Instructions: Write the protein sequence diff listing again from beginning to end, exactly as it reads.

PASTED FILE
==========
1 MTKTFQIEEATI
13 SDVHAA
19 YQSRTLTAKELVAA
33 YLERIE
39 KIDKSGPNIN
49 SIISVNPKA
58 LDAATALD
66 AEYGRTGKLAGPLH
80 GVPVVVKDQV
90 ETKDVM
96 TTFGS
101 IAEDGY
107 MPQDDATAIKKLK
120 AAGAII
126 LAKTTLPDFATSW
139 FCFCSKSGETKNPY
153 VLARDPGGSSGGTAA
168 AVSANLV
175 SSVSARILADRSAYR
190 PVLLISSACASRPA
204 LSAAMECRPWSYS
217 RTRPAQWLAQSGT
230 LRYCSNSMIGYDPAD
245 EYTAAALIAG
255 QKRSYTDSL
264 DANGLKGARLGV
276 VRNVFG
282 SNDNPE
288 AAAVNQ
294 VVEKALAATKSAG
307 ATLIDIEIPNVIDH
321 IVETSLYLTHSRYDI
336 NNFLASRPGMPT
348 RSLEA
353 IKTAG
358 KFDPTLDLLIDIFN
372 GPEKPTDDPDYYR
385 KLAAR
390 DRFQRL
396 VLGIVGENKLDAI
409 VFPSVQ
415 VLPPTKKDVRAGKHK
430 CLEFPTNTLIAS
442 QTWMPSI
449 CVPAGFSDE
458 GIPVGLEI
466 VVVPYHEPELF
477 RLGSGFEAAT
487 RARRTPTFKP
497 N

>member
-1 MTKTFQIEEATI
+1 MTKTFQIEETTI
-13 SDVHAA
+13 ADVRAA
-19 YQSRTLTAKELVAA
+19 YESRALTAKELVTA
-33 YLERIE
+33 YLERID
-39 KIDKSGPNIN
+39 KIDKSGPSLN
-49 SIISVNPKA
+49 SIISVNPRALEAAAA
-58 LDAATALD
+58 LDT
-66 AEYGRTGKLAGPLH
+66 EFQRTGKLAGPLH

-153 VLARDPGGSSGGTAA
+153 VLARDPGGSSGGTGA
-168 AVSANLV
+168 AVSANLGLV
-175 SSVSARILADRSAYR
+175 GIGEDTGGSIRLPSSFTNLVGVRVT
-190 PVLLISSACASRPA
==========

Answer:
1 MTKTFQIEEATI
13 SDVHAA
19 YQSRTLTAKELVAA
33 YLERIE
39 KIDKSGPNIN
49 SIISVNPKA
58 LDAATALD
66 AEYGRTGKLAGPLH
80 GVPVVVKDQV
90 ETKDVM
96 TTFGS
101 IAEDGY
107 MPQDDATAIKKLK
120 AAGAII
126 LAKTTLPDFATSW
139 FCFCSKSGETKNPY
153 VLARDPGGSSGGTAA
168 AVSANLV
175 SSVSARILADRSAYR
190 PVLLISSACASRPA
204 LSAAMECRPWSYS
217 RTRPAQWLAQSGT
230 LRYCSNSMIGYDPAD
245 EYTAAALIAG
255 QKRSYTDSL
264 DANGLKGARLGV
276 VRNVFG
282 SNDNPE
288 AAAVNQ
294 VVEKALAATKSAG
307 ATLIDIEIPNVIDH
321 IVETSLYLTHSRYDI
336 NNFLASRPGMPT
348 RSLEA
353 IKTAG
358 KFDPTLDLLIDIFN
372 GPEKPTDDPDYYR
385 KLAAR
390 DRFQRL
396 VLGIVGENKLDAI
409 VFPSVQ
415 VLPPTKKDVRAGKHK
430 CLEFPTNTLIAS
442 QTWMPSI
449 CVPAGFSDE
458 GIPVGLEI
466 VVVPYHEPELF
477 RLGSGFEAAT
487 RARRTPTFKP
497 N

>member
-1 MTKTFQIEEATI
+1 MTKTFQIEETTI
-13 SDVHAA
+13 ADVRAA
-19 YQSRTLTAKELVAA
+19 YESRALTAKELVTA
-33 YLERIE
+33 YLERID
-39 KIDKSGPNIN
+39 KIDKSGPSLN
-49 SIISVNPKA
+49 SIISVNPRALEAAAA
-58 LDAATALD
+58 LDT
-66 AEYGRTGKLAGPLH
+66 EFQRTGKLAGPLH

-153 VLARDPGGSSGGTAA
+153 VLARDPGGSSGGTGA
-168 AVSANLV
+168 AVSANLGLV
-175 SSVSARILADRSAYR
+175 GIGEDTGGSIRLPSSFTNLVGVRVT
-190 PVLLISSACASRPA